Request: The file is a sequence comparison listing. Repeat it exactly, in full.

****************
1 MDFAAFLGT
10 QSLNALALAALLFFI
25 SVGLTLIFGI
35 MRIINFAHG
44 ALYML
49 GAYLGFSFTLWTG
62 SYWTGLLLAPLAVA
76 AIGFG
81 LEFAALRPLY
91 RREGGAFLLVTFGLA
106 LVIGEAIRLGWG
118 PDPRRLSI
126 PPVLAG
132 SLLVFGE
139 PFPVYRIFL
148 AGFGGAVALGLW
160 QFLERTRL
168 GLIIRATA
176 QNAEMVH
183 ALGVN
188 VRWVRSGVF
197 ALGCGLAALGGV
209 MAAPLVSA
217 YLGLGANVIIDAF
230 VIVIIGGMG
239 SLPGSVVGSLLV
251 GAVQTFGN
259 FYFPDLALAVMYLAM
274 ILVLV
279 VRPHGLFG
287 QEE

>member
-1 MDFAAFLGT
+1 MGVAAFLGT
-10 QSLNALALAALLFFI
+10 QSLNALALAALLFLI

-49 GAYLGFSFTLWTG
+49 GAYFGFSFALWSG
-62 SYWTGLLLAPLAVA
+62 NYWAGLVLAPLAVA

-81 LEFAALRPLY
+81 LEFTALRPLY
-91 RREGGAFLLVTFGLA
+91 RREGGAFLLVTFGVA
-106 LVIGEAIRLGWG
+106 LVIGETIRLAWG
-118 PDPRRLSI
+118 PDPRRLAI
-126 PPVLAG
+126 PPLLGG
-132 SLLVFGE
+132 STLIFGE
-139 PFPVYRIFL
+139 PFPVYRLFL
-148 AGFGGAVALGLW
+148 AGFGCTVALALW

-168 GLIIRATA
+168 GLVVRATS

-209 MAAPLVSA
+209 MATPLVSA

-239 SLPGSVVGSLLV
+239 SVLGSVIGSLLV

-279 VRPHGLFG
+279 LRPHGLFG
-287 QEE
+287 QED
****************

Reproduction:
1 MDFAAFLGT
10 QSLNALALAALLFFI
25 SVGLTLIFGI
35 MRIINFAHG
44 ALYML
49 GAYLGFSFTLWTG
62 SYWTGLLLAPLAVA
76 AIGFG
81 LEFAALRPLY
91 RREGGAFLLVTFGLA
106 LVIGEAIRLGWG
118 PDPRRLSI
126 PPVLAG
132 SLLVFGE
139 PFPVYRIFL
148 AGFGGAVALGLW
160 QFLERTRL
168 GLIIRATA
176 QNAEMVH
183 ALGVN
188 VRWVRSGVF
197 ALGCGLAALGGV
209 MAAPLVSA
217 YLGLGANVIIDAF
230 VIVIIGGMG
239 SLPGSVVGSLLV
251 GAVQTFGN
259 FYFPDLALAVMYLAM
274 ILVLV
279 VRPHGLFG
287 QEE

>member
-1 MDFAAFLGT
+1 MGVAAFLGT
-10 QSLNALALAALLFFI
+10 QSLNALALAALLFLI

-49 GAYLGFSFTLWTG
+49 GAYFGFSFALWSG
-62 SYWTGLLLAPLAVA
+62 NYWAGLVLAPLAVA

-81 LEFAALRPLY
+81 LEFTALRPLY
-91 RREGGAFLLVTFGLA
+91 RREGGAFLLVTFGVA
-106 LVIGEAIRLGWG
+106 LVIGETIRLAWG
-118 PDPRRLSI
+118 PDPRRLAI
-126 PPVLAG
+126 PPLLGG
-132 SLLVFGE
+132 STLIFGE
-139 PFPVYRIFL
+139 PFPVYRLFL
-148 AGFGGAVALGLW
+148 AGFGCTVALALW

-168 GLIIRATA
+168 GLVVRATS

-209 MAAPLVSA
+209 MATPLVSA

-239 SLPGSVVGSLLV
+239 SVLGSVIGSLLV

-279 VRPHGLFG
+279 LRPHGLFG
-287 QEE
+287 QED